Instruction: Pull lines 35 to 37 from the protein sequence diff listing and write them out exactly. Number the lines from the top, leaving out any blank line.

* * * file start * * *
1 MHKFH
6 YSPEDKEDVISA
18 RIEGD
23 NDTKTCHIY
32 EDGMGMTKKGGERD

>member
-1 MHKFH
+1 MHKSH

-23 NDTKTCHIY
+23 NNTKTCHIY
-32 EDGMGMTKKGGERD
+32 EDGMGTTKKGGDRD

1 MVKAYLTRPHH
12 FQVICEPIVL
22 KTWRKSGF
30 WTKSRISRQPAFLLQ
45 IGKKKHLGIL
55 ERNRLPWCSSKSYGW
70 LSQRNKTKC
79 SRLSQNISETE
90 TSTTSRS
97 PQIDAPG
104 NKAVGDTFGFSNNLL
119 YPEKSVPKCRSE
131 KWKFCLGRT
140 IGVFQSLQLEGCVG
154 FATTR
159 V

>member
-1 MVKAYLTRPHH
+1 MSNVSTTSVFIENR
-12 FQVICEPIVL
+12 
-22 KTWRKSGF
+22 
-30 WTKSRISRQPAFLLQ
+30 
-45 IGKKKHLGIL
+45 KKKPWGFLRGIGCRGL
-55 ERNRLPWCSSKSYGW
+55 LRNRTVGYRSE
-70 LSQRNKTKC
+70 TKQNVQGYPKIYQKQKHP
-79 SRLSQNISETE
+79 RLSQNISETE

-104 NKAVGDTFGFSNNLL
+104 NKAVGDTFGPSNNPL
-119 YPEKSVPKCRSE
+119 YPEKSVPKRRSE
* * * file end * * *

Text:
+22 
-30 WTKSRISRQPAFLLQ
+30 